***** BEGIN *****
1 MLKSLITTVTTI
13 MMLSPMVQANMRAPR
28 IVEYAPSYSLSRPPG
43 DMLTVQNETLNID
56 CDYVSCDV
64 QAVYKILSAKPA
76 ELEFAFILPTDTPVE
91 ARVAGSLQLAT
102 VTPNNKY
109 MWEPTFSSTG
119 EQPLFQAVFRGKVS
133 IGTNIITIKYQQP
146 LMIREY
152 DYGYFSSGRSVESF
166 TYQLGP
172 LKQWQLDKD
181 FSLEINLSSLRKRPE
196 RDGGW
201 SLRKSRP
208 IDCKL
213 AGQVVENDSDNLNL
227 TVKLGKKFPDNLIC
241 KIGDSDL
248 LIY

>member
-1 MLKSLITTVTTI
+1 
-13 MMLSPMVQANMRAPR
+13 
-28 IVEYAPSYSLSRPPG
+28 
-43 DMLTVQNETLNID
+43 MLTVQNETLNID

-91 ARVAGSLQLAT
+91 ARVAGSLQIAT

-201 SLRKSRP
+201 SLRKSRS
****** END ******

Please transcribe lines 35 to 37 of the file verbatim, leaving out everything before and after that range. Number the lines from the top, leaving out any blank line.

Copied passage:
+91 ARVAGSLQIAT

-201 SLRKSRP
+201 SLRKSRS